Doctors say preliminary results have been encouraging
Scientists at Nottingham's Queens Medical Centre have been given a financial boost to extend research into multiple sclerosis.
The grant of almost £130,000 will allow them to carry out tests on patients using a new scanner, which could lead to earlier diagnosis of the condition.
This could then help patients to have access to treatment much faster and help improve their quality of life.
The money has been awarded by the Multiple Sclerosis Society.
Multiple sclerosis - a condition of the central nervous system - affects about 100,000 people in the UK.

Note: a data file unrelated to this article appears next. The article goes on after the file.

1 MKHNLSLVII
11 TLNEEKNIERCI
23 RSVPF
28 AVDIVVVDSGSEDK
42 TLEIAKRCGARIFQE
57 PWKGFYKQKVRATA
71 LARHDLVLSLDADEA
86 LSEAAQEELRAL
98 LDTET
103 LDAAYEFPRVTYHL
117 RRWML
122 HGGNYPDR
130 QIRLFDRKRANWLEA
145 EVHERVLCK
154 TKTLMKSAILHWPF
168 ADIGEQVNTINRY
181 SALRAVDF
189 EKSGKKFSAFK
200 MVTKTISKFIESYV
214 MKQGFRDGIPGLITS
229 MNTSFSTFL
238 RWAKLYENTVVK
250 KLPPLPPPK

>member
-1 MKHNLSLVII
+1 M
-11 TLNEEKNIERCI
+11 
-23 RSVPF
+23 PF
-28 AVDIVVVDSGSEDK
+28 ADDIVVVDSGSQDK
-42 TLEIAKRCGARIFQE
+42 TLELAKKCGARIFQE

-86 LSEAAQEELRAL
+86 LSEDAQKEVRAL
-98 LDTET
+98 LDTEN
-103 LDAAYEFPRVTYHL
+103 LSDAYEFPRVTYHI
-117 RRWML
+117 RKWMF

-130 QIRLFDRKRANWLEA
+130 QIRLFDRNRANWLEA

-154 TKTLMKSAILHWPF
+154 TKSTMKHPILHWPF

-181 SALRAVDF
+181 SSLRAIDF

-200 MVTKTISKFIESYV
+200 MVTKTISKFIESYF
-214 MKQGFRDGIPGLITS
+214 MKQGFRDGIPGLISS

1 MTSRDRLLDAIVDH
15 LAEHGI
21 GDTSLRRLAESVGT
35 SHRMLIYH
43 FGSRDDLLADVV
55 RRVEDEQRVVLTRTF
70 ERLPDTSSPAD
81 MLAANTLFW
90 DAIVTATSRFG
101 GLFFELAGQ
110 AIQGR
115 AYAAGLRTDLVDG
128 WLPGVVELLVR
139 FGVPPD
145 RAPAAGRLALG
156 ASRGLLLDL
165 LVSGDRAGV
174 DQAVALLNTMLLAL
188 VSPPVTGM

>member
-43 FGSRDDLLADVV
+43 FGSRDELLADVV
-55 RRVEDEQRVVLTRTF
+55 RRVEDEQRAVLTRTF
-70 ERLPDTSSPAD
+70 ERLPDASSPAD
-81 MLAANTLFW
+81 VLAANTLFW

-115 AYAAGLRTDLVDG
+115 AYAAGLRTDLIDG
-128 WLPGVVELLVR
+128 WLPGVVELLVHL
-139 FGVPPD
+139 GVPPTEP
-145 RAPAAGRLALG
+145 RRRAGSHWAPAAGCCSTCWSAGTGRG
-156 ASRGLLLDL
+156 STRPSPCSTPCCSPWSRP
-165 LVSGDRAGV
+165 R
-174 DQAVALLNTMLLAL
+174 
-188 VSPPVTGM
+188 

It is most often diagnosed in people between the ages of 20 and 40, and women are almost twice as likely to develop it as men.
The cause is not known and a cure has yet to be identified.
Dr Nikos Evangelou, consultant neurologist at Nottingham University Hospitals NHS Trust, said: "We have strong MS research capacity already in Nottingham, and this new project will complement this.
"The results of the study are likely to have a major impact on the diagnosis of MS.
"Our preliminary results have been extremely encouraging, highlighting the value of the initial grant.
"Many lines of evidence suggest that early diagnosis and early treatment is likely to result in improved long term outcomes with reduced disability, and in turn reduced costs to the NHS and society.